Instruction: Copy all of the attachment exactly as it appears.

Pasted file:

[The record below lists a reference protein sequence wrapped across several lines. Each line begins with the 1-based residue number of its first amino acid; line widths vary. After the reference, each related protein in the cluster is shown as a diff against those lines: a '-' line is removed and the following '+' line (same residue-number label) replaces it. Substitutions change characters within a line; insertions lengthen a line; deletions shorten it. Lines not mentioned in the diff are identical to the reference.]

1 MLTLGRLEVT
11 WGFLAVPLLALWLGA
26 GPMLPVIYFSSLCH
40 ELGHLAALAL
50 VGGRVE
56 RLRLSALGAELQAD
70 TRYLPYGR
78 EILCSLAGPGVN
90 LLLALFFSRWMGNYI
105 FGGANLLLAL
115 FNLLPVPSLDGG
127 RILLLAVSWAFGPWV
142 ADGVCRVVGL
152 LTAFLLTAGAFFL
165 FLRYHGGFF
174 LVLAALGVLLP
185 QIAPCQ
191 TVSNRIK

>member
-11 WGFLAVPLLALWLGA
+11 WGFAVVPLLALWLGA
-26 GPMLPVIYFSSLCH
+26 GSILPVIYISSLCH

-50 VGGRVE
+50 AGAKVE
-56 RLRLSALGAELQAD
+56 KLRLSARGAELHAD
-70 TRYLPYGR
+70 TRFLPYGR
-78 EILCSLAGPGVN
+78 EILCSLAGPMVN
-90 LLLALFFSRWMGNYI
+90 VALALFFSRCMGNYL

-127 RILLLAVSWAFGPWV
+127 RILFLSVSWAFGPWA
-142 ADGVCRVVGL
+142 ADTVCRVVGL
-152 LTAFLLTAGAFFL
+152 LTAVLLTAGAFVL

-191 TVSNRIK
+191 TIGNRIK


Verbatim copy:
[The record below lists a reference protein sequence wrapped across several lines. Each line begins with the 1-based residue number of its first amino acid; line widths vary. After the reference, each related protein in the cluster is shown as a diff against those lines: a '-' line is removed and the following '+' line (same residue-number label) replaces it. Substitutions change characters within a line; insertions lengthen a line; deletions shorten it. Lines not mentioned in the diff are identical to the reference.]

1 MLTLGRLEVT
11 WGFLAVPLLALWLGA
26 GPMLPVIYFSSLCH
40 ELGHLAALAL
50 VGGRVE
56 RLRLSALGAELQAD
70 TRYLPYGR
78 EILCSLAGPGVN
90 LLLALFFSRWMGNYI
105 FGGANLLLAL
115 FNLLPVPSLDGG
127 RILLLAVSWAFGPWV
142 ADGVCRVVGL
152 LTAFLLTAGAFFL
165 FLRYHGGFF
174 LVLAALGVLLP
185 QIAPCQ
191 TVSNRIK

>member
-11 WGFLAVPLLALWLGA
+11 WGFAVVPLLALWLGA
-26 GPMLPVIYFSSLCH
+26 GSILPVIYISSLCH

-50 VGGRVE
+50 AGAKVE
-56 RLRLSALGAELQAD
+56 KLRLSARGAELHAD
-70 TRYLPYGR
+70 TRFLPYGR
-78 EILCSLAGPGVN
+78 EILCSLAGPMVN
-90 LLLALFFSRWMGNYI
+90 VALALFFSRCMGNYL

-127 RILLLAVSWAFGPWV
+127 RILFLSVSWAFGPWA
-142 ADGVCRVVGL
+142 ADTVCRVVGL
-152 LTAFLLTAGAFFL
+152 LTAVLLTAGAFVL

-191 TVSNRIK
+191 TIGNRIK